Iron industry and trade
Found in 3 Collections and/or Records:
The records of the American Iron and Steel Institute and its predecessors provide an overview of the American iron and steel industries from their roots in the mid-eighteenth century to the early 1980s. The bulk of the archive consists of the Institute's library. Most of the Institute's own publications, plus a large collection of steel industry annual reports, are cataloged individually and stored in the general Imprints Department stacks.
The American Iron and Steel Institute is a trade association of North American steel producers. The group’s mission includes advocating for public policy, education and innovation for the Iron and Steel Industry. The Institute was established under the leadership of Elbert H. Gary (1846-1927) in 1908, after the Panic of 1907 brought an end to industry-wide consolidations. This collection consists of photographs, research notes, audio, film, and video which document the history of the steel industry. The images cover the entire scope of the steel industry from basic raw materials through the multiple aspects of steelmaking. In addition to images documenting the technical aspects of steel production, there are photographs showing steel in use. These include a variety of industrial and consumer applications and images related to the steel industry and environmental issues. The Albert T. Keller (1869-1940) photographs depict the sites or remains of early ironworks primarily in the mid-Atlantic states and New England states during the 1930s and there are over fifty blast furnace complexes pictured. The Walter C. Woodman (1903-1979) photographs and research notes document the history of iron furnaces and Saugus Iron Works becoming a national historic landmark.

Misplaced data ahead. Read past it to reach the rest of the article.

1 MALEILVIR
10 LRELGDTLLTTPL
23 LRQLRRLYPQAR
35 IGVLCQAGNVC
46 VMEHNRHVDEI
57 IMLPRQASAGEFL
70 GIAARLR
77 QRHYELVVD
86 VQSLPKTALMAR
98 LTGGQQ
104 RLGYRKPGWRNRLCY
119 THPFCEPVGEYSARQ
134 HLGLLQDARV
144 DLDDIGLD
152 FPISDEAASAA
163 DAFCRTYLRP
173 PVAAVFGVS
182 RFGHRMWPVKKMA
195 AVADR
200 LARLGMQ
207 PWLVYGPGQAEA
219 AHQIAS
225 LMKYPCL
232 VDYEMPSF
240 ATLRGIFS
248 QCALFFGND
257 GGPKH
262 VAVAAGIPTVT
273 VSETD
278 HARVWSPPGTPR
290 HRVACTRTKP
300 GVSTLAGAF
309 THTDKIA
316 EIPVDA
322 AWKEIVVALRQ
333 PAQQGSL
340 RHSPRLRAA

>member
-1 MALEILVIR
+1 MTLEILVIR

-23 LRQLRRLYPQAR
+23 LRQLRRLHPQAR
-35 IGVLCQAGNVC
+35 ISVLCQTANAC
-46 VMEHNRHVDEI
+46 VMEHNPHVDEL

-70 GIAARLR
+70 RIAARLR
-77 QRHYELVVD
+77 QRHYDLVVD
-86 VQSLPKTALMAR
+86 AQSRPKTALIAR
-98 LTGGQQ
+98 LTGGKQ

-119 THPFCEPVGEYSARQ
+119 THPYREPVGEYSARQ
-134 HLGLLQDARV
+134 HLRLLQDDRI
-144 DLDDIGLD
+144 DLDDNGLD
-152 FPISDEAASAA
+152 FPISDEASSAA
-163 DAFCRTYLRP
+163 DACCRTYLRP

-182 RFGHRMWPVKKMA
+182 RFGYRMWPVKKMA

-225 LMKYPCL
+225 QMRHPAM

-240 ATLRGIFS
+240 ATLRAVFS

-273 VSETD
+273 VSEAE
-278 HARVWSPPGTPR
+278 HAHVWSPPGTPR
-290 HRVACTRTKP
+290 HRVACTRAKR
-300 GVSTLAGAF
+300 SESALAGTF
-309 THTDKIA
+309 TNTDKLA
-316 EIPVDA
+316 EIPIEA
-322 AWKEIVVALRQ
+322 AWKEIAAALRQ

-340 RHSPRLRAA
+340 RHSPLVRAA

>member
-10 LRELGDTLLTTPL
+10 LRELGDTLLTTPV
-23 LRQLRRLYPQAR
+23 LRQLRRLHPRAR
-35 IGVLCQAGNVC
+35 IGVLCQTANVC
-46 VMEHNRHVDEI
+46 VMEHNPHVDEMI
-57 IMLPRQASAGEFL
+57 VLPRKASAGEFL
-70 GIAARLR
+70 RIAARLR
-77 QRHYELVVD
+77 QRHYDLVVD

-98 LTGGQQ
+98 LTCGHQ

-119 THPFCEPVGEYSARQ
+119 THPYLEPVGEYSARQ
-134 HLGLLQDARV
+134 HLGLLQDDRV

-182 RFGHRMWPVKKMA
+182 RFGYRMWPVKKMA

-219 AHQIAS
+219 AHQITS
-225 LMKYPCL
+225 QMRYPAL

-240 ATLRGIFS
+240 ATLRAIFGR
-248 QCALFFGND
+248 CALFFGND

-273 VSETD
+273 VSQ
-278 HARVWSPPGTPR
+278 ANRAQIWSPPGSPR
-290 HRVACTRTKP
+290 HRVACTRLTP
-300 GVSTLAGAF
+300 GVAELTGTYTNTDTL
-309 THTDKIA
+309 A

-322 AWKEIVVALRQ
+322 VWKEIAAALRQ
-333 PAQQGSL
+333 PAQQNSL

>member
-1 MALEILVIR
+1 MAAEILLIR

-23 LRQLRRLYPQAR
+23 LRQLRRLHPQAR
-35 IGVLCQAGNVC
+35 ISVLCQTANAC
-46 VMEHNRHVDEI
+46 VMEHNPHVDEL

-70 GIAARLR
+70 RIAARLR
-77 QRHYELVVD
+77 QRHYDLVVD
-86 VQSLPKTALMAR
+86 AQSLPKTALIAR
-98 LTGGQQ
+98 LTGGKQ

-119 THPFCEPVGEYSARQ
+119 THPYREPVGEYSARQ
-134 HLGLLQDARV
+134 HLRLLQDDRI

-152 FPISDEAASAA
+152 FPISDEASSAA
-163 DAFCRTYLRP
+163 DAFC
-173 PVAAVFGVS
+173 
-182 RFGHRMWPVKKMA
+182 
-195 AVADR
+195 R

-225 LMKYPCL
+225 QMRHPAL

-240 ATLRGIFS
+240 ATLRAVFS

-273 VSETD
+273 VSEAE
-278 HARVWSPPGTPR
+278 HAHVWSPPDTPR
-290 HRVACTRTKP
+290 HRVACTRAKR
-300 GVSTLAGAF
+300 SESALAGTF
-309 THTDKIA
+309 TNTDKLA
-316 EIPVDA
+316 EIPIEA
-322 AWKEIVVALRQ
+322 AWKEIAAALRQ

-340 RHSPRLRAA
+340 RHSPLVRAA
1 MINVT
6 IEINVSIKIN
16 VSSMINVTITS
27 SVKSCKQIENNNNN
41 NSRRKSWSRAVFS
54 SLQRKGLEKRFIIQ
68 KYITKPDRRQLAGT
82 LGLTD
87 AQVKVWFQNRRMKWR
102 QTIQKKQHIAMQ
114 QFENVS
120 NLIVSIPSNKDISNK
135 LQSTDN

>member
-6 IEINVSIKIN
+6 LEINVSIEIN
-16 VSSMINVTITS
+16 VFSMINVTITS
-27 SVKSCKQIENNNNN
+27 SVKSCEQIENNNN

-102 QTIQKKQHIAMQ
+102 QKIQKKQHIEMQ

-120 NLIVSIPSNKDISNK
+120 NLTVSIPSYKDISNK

This collection represents materials collected by Cyrus J. Sharer for his research on the iron and steel industry and particularly the world iron ore trade. The main emphasis is on the iron ore trade of the Great Lakes. The period covered, mid-1960s to mid-1980s, was one of crisis and reorganization in the American steel industry and in the lake ore trade, and this is reflected in the records.